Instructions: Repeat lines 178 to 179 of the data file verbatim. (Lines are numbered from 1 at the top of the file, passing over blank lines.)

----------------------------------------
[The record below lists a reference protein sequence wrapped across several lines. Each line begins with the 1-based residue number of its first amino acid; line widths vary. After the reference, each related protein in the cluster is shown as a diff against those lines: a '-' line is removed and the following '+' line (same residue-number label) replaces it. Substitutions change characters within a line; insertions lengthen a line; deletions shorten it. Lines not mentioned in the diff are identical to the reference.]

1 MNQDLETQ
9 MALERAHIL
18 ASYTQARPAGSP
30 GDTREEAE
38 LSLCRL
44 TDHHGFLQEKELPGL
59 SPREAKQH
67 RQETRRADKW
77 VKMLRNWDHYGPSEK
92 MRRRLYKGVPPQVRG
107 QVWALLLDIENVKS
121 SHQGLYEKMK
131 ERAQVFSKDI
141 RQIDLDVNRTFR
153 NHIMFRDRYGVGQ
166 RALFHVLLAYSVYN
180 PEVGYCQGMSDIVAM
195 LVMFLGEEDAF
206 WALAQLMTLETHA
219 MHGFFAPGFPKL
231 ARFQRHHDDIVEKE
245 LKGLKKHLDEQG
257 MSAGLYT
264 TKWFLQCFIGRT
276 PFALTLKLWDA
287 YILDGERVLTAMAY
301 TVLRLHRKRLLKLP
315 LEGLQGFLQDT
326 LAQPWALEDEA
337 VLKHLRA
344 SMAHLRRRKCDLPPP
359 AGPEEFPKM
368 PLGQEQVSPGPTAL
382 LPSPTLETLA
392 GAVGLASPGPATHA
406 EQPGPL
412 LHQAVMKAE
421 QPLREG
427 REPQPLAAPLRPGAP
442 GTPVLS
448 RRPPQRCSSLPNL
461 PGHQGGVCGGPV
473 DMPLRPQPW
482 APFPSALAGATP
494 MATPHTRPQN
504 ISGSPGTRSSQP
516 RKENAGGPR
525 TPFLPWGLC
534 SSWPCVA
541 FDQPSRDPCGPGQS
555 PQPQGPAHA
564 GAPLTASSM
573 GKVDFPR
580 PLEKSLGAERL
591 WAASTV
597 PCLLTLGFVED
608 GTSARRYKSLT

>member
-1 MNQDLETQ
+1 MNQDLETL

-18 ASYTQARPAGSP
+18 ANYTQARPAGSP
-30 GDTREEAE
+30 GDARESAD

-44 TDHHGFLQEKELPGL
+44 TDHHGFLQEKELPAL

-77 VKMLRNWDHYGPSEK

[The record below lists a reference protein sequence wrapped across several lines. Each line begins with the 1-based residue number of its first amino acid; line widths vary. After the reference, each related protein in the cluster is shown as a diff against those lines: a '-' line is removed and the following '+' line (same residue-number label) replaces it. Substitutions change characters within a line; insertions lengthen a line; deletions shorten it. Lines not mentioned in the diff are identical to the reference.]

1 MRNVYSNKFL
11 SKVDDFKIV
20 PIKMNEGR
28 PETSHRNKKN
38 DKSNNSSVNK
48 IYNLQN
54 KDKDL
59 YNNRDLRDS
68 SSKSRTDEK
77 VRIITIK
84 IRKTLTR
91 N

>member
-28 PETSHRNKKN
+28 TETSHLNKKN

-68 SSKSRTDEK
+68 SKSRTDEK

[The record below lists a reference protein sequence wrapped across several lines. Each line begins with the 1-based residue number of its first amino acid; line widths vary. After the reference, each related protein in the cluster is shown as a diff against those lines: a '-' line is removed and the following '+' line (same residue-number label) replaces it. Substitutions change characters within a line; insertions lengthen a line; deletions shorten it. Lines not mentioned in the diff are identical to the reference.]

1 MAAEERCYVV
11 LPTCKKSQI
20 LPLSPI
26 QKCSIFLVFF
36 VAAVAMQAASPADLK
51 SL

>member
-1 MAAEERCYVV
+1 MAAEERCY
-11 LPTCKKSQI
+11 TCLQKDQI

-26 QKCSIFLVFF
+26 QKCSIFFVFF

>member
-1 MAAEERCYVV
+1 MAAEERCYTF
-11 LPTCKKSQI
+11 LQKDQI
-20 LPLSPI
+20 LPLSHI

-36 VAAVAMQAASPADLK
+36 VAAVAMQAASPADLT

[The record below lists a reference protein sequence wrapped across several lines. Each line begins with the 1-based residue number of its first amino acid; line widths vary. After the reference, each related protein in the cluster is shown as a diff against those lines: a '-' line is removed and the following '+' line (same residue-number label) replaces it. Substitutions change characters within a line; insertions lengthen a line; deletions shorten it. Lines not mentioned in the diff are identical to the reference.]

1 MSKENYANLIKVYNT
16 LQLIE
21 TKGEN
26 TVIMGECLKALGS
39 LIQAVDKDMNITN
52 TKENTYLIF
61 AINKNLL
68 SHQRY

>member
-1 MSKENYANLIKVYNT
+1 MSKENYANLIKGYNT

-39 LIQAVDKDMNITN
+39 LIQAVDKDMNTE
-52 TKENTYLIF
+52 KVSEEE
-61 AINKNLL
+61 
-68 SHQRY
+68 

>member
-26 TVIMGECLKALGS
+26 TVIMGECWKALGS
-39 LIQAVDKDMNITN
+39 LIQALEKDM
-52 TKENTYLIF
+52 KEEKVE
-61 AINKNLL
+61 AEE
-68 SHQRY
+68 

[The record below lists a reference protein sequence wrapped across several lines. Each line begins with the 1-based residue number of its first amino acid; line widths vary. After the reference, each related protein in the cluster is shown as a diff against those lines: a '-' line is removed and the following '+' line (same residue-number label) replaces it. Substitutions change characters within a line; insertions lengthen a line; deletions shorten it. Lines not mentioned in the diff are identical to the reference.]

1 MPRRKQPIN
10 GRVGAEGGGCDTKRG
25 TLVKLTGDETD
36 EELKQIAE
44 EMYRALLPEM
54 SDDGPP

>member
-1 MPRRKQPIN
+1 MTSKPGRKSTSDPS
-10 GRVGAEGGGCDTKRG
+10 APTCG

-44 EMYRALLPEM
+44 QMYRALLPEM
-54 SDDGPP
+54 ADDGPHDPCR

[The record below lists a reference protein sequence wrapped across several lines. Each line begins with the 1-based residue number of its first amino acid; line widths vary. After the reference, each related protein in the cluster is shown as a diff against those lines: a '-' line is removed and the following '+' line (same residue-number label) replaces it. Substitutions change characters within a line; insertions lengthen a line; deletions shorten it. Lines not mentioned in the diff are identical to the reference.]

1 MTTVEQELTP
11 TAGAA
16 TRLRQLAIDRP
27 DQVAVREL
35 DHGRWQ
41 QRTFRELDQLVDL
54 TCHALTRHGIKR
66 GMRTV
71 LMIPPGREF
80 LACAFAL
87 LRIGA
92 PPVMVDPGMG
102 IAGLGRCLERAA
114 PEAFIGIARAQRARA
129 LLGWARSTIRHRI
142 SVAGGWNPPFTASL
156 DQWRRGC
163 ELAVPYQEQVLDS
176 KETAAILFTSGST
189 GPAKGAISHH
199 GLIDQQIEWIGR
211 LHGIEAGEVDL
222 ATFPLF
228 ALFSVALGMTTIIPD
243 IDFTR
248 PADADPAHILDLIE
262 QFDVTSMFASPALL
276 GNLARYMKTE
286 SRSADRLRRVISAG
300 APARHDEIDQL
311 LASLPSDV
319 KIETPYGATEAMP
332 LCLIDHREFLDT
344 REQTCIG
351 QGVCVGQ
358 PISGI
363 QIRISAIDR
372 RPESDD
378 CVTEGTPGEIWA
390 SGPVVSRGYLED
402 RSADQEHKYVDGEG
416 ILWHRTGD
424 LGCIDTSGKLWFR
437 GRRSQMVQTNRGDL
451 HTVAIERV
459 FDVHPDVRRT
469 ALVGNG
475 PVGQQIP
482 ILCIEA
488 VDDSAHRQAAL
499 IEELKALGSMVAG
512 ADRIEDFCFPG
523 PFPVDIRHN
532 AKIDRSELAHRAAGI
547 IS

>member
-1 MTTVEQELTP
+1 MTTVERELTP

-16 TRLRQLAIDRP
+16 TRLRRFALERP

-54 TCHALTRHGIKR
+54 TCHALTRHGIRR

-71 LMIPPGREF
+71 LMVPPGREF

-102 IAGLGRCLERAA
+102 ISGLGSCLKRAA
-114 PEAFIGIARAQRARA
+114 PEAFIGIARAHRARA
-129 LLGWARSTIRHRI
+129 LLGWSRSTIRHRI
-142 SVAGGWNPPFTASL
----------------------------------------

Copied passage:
199 GLIDQQIEWIGR
211 LHGIEAGEVDL